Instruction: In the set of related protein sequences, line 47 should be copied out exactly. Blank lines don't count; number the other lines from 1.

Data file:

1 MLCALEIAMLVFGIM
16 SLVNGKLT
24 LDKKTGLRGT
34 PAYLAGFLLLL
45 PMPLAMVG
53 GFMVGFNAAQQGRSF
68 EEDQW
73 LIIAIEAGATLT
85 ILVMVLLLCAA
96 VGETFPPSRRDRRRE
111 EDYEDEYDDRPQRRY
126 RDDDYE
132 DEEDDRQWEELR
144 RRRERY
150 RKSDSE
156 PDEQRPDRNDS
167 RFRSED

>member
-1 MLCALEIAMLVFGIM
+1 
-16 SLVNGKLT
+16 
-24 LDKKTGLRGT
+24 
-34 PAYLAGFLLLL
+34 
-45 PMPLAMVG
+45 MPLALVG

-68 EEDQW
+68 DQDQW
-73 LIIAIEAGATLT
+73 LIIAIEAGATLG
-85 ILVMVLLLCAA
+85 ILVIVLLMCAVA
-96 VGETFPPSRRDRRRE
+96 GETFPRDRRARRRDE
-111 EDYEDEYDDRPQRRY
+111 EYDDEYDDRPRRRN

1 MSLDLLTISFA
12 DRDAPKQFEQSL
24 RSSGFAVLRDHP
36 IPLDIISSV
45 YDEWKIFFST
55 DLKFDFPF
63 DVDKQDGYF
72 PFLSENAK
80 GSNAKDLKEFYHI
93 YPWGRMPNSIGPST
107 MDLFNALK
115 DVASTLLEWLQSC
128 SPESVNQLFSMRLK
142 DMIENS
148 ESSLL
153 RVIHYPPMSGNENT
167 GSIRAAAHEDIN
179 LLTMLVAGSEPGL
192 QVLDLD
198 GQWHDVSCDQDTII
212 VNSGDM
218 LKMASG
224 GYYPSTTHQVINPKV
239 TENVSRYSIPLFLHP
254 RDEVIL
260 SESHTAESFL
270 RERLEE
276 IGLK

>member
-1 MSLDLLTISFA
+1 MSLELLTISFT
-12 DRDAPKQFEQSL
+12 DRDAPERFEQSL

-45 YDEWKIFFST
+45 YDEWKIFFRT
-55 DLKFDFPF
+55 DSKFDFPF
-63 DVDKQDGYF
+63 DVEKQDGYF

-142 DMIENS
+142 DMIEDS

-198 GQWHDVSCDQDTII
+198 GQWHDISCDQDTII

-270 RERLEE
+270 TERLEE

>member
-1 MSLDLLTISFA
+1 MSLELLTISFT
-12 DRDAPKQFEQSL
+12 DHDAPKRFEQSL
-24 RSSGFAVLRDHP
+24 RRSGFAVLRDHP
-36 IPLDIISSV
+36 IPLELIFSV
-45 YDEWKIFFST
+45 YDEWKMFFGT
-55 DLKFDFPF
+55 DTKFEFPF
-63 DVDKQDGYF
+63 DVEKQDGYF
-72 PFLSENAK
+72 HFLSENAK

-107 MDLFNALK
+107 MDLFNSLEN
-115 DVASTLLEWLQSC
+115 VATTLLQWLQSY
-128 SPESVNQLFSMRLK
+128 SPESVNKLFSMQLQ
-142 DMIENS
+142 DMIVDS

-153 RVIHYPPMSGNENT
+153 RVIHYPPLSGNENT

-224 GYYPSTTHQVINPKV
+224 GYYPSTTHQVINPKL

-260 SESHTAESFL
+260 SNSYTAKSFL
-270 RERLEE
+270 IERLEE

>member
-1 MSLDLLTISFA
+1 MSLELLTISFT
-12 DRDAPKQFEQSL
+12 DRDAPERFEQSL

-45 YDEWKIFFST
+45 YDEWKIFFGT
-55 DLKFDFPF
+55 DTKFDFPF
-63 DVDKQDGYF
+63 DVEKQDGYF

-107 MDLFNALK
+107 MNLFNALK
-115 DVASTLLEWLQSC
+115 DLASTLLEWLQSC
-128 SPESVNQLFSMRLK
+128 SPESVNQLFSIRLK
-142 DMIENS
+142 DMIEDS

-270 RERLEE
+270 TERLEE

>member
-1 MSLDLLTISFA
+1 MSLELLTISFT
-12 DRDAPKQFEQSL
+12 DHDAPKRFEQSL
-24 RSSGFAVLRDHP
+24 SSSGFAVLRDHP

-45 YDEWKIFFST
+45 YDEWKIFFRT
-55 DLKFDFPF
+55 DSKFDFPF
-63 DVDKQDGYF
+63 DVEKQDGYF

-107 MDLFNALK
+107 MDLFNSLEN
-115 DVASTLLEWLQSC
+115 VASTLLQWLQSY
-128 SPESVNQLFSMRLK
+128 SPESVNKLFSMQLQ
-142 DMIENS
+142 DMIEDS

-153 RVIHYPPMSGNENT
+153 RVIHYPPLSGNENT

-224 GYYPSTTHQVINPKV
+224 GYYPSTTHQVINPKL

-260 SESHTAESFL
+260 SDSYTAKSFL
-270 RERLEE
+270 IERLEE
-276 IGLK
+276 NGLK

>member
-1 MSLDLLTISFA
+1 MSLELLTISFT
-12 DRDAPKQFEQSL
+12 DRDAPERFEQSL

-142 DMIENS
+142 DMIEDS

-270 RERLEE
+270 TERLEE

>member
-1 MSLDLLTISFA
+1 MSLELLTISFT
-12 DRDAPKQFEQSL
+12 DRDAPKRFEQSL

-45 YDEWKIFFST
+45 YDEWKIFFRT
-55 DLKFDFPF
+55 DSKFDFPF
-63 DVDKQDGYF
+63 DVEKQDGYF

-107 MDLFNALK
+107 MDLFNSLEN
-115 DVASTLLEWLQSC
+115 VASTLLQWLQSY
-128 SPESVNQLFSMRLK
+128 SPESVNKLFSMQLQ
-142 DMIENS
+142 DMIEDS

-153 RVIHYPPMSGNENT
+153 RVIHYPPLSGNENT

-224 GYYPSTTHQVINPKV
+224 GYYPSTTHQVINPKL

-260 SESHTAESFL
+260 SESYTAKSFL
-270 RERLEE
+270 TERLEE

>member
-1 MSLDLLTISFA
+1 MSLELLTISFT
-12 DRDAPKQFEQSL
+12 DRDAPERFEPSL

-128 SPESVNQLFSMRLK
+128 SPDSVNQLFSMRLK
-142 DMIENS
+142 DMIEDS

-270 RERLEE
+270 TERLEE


80 GSNAKDLKEFYHI